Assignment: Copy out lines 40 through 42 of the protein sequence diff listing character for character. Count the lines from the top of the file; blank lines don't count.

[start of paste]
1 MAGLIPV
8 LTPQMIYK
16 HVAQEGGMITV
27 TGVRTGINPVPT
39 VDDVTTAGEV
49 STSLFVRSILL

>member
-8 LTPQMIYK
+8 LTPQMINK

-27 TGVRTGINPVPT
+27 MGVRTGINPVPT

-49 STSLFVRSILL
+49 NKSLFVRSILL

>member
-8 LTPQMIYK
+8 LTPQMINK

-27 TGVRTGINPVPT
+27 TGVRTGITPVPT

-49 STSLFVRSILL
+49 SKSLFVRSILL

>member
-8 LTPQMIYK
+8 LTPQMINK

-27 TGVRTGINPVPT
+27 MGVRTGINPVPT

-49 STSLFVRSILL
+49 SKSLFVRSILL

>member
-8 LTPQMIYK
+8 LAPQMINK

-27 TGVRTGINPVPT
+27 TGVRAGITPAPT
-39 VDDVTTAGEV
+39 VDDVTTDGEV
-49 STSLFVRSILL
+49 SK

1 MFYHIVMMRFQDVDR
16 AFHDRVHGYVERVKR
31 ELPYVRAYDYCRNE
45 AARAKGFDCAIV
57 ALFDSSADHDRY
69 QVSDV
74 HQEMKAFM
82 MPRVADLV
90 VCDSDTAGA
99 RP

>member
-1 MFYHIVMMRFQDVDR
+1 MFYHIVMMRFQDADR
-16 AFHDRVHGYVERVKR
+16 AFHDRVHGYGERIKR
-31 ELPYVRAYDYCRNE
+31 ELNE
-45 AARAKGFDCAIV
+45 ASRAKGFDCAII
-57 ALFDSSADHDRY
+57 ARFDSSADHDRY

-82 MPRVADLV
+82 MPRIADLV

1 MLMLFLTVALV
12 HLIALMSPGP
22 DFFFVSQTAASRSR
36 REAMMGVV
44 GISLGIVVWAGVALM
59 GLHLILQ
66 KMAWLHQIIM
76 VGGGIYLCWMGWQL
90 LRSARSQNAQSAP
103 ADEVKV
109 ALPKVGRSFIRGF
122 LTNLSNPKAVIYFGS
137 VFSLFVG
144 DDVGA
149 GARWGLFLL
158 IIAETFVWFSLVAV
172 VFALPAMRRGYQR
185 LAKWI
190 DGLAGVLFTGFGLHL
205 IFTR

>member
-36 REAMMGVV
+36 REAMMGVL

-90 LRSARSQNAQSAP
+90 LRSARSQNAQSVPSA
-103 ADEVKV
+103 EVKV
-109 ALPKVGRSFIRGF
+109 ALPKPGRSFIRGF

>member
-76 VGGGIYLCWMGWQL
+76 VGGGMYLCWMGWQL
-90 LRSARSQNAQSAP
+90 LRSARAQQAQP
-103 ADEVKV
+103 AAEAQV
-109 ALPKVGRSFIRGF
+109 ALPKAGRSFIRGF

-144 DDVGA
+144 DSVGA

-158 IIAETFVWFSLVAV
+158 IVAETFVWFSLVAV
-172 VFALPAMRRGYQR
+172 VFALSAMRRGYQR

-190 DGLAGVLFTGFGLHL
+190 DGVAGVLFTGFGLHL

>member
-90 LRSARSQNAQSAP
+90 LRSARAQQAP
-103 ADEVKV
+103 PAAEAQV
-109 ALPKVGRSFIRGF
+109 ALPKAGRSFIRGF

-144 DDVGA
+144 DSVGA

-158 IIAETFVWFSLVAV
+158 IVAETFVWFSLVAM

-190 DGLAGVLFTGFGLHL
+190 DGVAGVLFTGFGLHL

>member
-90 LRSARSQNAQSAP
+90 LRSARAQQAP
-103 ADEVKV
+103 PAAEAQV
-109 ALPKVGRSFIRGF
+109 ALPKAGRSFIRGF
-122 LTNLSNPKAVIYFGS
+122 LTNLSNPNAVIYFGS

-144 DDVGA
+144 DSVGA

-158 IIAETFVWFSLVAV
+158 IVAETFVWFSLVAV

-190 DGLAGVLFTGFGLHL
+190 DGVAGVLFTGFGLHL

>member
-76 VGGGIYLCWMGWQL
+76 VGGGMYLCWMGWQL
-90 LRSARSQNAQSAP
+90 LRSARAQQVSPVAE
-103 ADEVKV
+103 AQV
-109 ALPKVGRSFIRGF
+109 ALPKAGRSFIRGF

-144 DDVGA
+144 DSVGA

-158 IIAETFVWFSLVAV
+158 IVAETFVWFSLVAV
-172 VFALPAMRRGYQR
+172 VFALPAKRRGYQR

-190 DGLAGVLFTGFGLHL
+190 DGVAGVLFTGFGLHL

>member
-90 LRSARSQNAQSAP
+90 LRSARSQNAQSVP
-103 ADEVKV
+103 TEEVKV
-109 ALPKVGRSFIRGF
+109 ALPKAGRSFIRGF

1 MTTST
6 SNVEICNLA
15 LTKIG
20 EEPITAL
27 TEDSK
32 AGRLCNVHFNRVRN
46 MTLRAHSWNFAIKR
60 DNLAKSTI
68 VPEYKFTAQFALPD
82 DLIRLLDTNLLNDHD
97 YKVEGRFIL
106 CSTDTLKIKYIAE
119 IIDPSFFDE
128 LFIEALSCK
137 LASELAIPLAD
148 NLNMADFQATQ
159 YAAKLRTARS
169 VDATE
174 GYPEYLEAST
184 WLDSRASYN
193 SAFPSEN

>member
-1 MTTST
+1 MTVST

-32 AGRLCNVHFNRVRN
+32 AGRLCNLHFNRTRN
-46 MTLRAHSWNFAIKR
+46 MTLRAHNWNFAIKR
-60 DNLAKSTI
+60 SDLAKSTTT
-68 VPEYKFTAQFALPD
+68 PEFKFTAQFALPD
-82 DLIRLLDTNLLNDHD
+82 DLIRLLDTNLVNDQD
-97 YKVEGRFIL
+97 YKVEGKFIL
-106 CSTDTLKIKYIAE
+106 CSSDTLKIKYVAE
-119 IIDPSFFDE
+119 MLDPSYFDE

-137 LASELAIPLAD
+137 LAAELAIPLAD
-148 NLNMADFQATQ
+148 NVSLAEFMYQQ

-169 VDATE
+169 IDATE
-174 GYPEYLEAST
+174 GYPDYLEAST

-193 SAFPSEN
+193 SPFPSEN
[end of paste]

45 AARAKGFDCAIV
57 ALFDSSADHDRY
69 QVSDV